Most Recent Articles In Business
Latest Business Articles
- Las Vegas’ Downtown Project Undergoes Restructuring
- Shearer to Retire as VFC CFO
- Advanstar and UBM Ink $972M Deal
More Articles By
Unfortunately, Adidas won’t be producing the pink-and-yellow Barricade V shoe inscribed with the word “believe,” worn by 17-year-old tennis sensation Melanie Oudin during her phenomenal U.S. Open run. But there is a workaround for tennis fans desperate to pay homage: The company invites them to make their own via the Mi Adidas Website. “We will not be doing any mass production, [but] fans can go onto Miadidas.com — which is exactly the same way [Oudin] did it — and customize their shoes with ‘believe’ or whatever else inspires them,” said a company spokeswoman. Despite her loss to Denmark’s Caroline Wozniacki on Sept. 9, Oudin certainly secured a spot in tennis history last week and will likely become a familiar face for the athletic brand. “She will probably be a lot more prominent in terms of our tennis athletes,” said the Adidas rep.
Rupert on the Run
Special efforts for Fashion’s Night Out, and a showing last Tuesday of the movie classic “The Red Shoes,” made Rupert Sanderson’s week action-packed. “It’s been crazy busy, and I’ve got a stinking cold,” the designer lamented at the movie screening, which celebrated the fifth anniversary of his Bruton Place store in London. “But the show — indeed, the shoes — must go on.” Guests, including buyers from Net-a-Porter, Matches and Browns, were treated to champagne and popcorn while the Bruton store was transformed into a 20-seat cinema. While introducing the 1948 film (reputed to be one of Martin Scorsese’s favorites), Sanderson said he had a personal connection: His wife’s great-grandfather, Hein Heckroth, won an Oscar for his role as the film’s art director. “I wish I was the one who shared his DNA,” he quipped. Later in the week, the designer invited customers to swing by the store and paint a total of 160 pixels that would be used to create a 33-sq.-ft. picture. It will be displayed for a short time in nearby Berkeley Square and then photographed from up high. “We’re aiming to paint a shoe that’s so big and can be seen from space,” said the designer, who added that he was in talks with Google Earth for them to record it. And that’s not all. To celebrate 25 years of London Fashion Week, to be held Sept. 18-22, Elle magazine and Art on the Underground tapped Sanderson and others to create a London-inspired poster to be shown in and around the Tube network later this month. The resulting kaleidoscope-style poster (at left) features Sanderson’s fall ’09 Inferno boot, arranged to echo the wheel of the iconic London Eye.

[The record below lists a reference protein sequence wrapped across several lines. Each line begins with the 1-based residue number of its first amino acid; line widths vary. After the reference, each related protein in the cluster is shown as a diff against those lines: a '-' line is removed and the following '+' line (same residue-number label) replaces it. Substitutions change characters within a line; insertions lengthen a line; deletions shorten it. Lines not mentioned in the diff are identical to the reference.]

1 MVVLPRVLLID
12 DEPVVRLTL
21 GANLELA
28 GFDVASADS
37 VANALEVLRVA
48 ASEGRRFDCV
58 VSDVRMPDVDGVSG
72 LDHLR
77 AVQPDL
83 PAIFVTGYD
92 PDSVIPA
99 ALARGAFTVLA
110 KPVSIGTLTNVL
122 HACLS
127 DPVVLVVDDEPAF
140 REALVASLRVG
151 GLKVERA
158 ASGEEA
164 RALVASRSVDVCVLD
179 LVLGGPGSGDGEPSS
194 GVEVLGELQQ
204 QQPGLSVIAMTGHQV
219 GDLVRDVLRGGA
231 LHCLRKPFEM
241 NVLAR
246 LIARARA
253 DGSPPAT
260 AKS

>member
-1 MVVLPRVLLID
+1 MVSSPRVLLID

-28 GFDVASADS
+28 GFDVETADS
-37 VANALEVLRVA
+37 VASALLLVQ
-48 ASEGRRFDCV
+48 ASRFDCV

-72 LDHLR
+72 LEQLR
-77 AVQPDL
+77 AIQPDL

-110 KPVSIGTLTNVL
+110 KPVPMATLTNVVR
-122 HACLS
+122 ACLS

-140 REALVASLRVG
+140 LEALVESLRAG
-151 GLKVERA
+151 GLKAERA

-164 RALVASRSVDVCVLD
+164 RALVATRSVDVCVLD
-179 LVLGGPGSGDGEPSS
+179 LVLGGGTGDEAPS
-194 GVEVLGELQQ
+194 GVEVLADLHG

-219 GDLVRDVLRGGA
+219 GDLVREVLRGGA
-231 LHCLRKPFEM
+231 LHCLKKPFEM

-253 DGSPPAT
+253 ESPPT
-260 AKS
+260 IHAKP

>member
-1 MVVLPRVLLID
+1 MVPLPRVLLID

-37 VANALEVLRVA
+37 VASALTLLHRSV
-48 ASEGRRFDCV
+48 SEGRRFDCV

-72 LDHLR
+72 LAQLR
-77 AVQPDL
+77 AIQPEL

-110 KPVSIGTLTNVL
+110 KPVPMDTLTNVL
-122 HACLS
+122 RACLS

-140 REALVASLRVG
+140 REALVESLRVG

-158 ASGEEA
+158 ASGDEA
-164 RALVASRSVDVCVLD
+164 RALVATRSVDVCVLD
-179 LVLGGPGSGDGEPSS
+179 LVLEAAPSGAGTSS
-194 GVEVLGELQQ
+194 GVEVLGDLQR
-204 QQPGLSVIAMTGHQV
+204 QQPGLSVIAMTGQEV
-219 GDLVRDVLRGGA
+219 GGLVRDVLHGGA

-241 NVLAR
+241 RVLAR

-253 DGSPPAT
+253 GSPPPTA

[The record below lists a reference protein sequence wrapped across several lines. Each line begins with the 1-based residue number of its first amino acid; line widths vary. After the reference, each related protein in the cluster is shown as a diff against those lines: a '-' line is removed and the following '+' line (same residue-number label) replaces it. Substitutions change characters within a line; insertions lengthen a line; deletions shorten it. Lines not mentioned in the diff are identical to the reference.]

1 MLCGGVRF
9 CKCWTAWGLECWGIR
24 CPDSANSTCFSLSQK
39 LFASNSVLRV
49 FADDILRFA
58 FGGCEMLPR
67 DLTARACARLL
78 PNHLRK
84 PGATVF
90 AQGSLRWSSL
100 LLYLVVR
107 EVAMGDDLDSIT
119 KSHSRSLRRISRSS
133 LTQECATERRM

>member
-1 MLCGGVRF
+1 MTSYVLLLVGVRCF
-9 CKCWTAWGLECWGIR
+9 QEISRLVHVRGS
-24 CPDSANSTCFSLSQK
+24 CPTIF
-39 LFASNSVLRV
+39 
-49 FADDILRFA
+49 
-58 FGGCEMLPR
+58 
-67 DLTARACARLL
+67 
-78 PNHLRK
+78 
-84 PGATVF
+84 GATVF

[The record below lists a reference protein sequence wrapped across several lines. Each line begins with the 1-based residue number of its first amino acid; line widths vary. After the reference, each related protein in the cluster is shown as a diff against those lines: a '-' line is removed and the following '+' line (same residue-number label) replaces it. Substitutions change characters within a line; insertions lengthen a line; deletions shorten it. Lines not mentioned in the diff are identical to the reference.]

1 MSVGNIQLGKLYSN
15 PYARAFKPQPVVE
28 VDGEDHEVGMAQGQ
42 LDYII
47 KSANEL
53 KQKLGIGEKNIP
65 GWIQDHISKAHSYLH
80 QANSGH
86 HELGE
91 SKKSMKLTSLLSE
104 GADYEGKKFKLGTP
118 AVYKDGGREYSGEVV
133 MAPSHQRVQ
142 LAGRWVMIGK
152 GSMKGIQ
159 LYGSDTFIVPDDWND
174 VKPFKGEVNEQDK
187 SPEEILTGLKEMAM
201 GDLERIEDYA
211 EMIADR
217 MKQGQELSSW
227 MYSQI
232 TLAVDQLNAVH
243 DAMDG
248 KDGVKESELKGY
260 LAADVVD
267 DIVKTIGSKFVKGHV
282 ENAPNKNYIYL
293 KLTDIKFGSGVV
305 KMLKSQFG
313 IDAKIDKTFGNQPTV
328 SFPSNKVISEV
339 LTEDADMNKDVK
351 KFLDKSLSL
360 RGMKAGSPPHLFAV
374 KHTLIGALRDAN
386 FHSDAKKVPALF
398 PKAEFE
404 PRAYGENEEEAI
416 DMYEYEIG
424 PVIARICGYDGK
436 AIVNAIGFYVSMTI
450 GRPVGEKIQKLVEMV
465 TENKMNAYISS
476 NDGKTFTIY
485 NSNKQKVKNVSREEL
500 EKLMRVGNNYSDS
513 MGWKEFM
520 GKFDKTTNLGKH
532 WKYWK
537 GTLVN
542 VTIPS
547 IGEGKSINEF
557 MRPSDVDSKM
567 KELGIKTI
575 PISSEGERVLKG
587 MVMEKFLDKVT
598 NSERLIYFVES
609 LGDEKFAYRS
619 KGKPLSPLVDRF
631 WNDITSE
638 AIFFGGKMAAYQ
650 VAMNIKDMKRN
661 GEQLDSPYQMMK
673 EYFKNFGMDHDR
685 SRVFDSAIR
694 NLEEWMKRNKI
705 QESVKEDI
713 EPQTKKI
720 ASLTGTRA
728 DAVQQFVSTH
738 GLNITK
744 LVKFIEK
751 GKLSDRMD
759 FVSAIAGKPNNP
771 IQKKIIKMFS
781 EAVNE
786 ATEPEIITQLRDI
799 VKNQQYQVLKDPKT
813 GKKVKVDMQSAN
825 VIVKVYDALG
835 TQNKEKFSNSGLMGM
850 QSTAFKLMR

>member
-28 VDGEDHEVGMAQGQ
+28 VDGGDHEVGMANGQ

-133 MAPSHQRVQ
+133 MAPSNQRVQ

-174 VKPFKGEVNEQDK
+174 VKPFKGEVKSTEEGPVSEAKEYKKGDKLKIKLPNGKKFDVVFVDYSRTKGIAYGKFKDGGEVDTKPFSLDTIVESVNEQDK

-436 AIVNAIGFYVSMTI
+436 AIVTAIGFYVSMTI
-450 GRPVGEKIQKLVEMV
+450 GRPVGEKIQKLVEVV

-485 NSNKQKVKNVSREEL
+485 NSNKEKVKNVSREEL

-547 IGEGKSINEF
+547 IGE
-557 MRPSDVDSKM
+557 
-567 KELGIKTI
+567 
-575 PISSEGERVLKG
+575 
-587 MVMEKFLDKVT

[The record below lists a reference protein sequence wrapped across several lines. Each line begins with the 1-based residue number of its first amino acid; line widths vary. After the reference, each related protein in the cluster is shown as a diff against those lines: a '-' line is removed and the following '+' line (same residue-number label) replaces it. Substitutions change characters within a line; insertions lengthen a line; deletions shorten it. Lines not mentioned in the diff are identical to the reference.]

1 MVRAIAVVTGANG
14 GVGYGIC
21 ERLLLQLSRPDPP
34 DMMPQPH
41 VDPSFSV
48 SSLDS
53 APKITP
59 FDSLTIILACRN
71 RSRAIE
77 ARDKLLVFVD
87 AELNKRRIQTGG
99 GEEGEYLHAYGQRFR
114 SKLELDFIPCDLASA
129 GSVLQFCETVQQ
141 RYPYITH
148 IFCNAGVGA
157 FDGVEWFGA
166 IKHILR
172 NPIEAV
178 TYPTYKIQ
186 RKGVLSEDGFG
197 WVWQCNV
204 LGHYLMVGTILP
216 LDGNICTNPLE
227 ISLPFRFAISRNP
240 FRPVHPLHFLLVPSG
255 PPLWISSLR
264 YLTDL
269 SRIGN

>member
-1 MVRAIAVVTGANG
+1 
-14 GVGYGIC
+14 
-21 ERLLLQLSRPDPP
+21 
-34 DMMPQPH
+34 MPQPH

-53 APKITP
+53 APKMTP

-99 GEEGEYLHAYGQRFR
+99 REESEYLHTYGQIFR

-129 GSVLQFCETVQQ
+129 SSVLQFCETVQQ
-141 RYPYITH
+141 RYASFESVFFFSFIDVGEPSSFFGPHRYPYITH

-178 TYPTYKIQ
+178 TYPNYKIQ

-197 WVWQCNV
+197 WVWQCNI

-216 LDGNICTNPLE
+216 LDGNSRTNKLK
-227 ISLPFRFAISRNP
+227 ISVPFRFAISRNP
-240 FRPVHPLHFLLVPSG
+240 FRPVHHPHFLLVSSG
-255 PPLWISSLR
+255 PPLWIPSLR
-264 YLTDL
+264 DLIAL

Mona Moore’s Lisa Dashiell Bush (below, at right, with co-owner Anna Maria Varriano) explained to Insider at a recent cocktail party to celebrate the debut of the new store in Venice Beach, Calif., that she has an unpretentious philosophy about shoe merchandising. Shoes, she explained, are meant to be displayed in a natural setting, in pairs on the exposed cement floor of the store. “I don’t like things that are too posed,” Bush said. “We put the shoes on the floor like you would actually have them in your closet. They fall over and get messy, and they’re better that way. Don’t you think so?” The Moore concept comes to trendy Abbott Kinney Boulevard five years after the first location opened in Montreal. Now both stores, as well as the Website, will stock identical merchandise, including designers and labels such as Parker Ochs, Marni, Ann Demeulemeester and Dries Van Noten. “We have the same inventory in Montreal as we have here, and that’s probably not going to change,” Bush said, sporting a pair of black Phi ankle boots. “People in Los Angeles love to wear boots, and we saw that [the city] really needed a store like this.”
Glass slippers are no longer the stuff of fairy tales. Pasquale Fabrizio, Los Angeles’ shoe cobbler to the stars, has created his own line of glass heels under the Q by Pasquale label. “We get to see all the other designers’ mistakes and we get to see all the imperfections,” he told Insider. “We’ve taken a lot of that knowledge and put it in the shoes. This is going to change footwear design forever.” Styles include titanium heels wrapped in glass, hand beading and acrylic soles with gold leaf. Scheduled to debut in April, 500 pairs will be sold in Los Angeles at Diavolina, H. Lorenzo and Theodore. But alas, for many aspiring Cinderellas, the shoes will remain a daydream: They’re priced at $7,500. But word is that Mattel Inc. is close to licensing the shoes for its Barbie line of clothing and accessories for real women, sold in Mattel stores around the world.
— With contributions from Elisa Anniss